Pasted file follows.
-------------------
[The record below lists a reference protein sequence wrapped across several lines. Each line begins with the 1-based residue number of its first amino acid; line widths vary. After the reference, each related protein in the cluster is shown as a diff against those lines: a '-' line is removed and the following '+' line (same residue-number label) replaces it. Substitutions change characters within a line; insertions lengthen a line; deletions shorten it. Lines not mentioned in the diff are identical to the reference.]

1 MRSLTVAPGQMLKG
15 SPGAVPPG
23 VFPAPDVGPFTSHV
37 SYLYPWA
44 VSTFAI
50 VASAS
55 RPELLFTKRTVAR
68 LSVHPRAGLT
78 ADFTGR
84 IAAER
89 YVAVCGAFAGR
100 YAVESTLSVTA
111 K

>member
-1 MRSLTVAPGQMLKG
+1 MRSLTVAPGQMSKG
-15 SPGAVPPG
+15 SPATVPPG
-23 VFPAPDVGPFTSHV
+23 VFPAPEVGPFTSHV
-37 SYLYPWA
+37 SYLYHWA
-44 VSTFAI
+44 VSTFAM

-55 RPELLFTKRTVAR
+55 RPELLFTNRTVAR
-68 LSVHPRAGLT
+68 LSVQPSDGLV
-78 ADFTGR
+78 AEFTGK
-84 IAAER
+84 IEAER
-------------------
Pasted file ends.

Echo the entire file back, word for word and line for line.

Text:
[The record below lists a reference protein sequence wrapped across several lines. Each line begins with the 1-based residue number of its first amino acid; line widths vary. After the reference, each related protein in the cluster is shown as a diff against those lines: a '-' line is removed and the following '+' line (same residue-number label) replaces it. Substitutions change characters within a line; insertions lengthen a line; deletions shorten it. Lines not mentioned in the diff are identical to the reference.]

1 MRSLTVAPGQMLKG
15 SPGAVPPG
23 VFPAPDVGPFTSHV
37 SYLYPWA
44 VSTFAI
50 VASAS
55 RPELLFTKRTVAR
68 LSVHPRAGLT
78 ADFTGR
84 IAAER
89 YVAVCGAFAGR
100 YAVESTLSVTA
111 K

>member
-1 MRSLTVAPGQMLKG
+1 MRSLTVAPGQMSKG
-15 SPGAVPPG
+15 SPATVPPG
-23 VFPAPDVGPFTSHV
+23 VFPAPEVGPFTSHV
-37 SYLYPWA
+37 SYLYHWA
-44 VSTFAI
+44 VSTFAM

-55 RPELLFTKRTVAR
+55 RPELLFTNRTVAR
-68 LSVHPRAGLT
+68 LSVQPSDGLV
-78 ADFTGR
+78 AEFTGK
-84 IAAER
+84 IEAER